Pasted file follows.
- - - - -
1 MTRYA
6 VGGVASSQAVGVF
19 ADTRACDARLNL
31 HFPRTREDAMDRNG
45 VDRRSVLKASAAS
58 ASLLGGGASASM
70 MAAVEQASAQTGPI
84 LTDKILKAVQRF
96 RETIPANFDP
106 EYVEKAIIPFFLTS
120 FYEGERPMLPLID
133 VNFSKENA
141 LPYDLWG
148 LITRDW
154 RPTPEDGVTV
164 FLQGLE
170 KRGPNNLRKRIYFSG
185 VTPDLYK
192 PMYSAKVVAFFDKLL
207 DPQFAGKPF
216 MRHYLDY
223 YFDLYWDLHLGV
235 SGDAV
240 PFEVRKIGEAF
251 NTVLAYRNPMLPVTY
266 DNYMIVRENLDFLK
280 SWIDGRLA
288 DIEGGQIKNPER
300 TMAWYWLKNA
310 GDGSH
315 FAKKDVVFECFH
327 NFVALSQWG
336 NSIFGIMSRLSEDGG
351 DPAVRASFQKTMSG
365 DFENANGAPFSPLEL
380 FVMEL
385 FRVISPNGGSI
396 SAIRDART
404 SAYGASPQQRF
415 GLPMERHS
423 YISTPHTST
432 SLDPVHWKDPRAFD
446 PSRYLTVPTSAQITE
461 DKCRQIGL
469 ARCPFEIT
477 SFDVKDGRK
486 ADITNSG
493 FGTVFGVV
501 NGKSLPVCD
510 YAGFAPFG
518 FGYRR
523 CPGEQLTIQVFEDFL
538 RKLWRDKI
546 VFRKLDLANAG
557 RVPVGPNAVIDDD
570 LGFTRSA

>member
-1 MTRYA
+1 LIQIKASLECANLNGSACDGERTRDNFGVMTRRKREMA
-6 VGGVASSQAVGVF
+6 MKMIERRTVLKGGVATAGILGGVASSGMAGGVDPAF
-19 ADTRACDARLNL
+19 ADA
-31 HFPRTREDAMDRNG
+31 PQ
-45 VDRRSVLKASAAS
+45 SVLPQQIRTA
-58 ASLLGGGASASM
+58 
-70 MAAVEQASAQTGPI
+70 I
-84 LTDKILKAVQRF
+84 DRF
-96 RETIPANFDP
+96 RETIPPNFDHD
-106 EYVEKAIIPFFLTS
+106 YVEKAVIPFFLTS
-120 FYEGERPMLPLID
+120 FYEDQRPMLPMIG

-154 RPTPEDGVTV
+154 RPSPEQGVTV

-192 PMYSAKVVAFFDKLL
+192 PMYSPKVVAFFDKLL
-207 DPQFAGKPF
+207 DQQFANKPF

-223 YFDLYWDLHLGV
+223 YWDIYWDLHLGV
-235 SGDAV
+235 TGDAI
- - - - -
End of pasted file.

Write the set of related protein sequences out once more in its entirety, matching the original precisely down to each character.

1 MTRYA
6 VGGVASSQAVGVF
19 ADTRACDARLNL
31 HFPRTREDAMDRNG
45 VDRRSVLKASAAS
58 ASLLGGGASASM
70 MAAVEQASAQTGPI
84 LTDKILKAVQRF
96 RETIPANFDP
106 EYVEKAIIPFFLTS
120 FYEGERPMLPLID
133 VNFSKENA
141 LPYDLWG
148 LITRDW
154 RPTPEDGVTV
164 FLQGLE
170 KRGPNNLRKRIYFSG
185 VTPDLYK
192 PMYSAKVVAFFDKLL
207 DPQFAGKPF
216 MRHYLDY
223 YFDLYWDLHLGV
235 SGDAV
240 PFEVRKIGEAF
251 NTVLAYRNPMLPVTY
266 DNYMIVRENLDFLK
280 SWIDGRLA
288 DIEGGQIKNPER
300 TMAWYWLKNA
310 GDGSH
315 FAKKDVVFECFH
327 NFVALSQWG
336 NSIFGIMSRLSEDGG
351 DPAVRASFQKTMSG
365 DFENANGAPFSPLEL
380 FVMEL
385 FRVISPNGGSI
396 SAIRDART
404 SAYGASPQQRF
415 GLPMERHS
423 YISTPHTST
432 SLDPVHWKDPRAFD
446 PSRYLTVPTSAQITE
461 DKCRQIGL
469 ARCPFEIT
477 SFDVKDGRK
486 ADITNSG
493 FGTVFGVV
501 NGKSLPVCD
510 YAGFAPFG
518 FGYRR
523 CPGEQLTIQVFEDFL
538 RKLWRDKI
546 VFRKLDLANAG
557 RVPVGPNAVIDDD
570 LGFTRSA

>member
-1 MTRYA
+1 LIQIKASLECANLNGSACDGERTRDNFGVMTRRKREMA
-6 VGGVASSQAVGVF
+6 MKMIERRTVLKGGVATAGILGGVASSGMAGGVDPAF
-19 ADTRACDARLNL
+19 ADA
-31 HFPRTREDAMDRNG
+31 PQ
-45 VDRRSVLKASAAS
+45 SVLPQQIRTA
-58 ASLLGGGASASM
+58 
-70 MAAVEQASAQTGPI
+70 I
-84 LTDKILKAVQRF
+84 DRF
-96 RETIPANFDP
+96 RETIPPNFDHD
-106 EYVEKAIIPFFLTS
+106 YVEKAVIPFFLTS
-120 FYEGERPMLPLID
+120 FYEDQRPMLPMIG

-154 RPTPEDGVTV
+154 RPSPEQGVTV

-192 PMYSAKVVAFFDKLL
+192 PMYSPKVVAFFDKLL
-207 DPQFAGKPF
+207 DQQFANKPF

-223 YFDLYWDLHLGV
+223 YWDIYWDLHLGV
-235 SGDAV
+235 TGDAI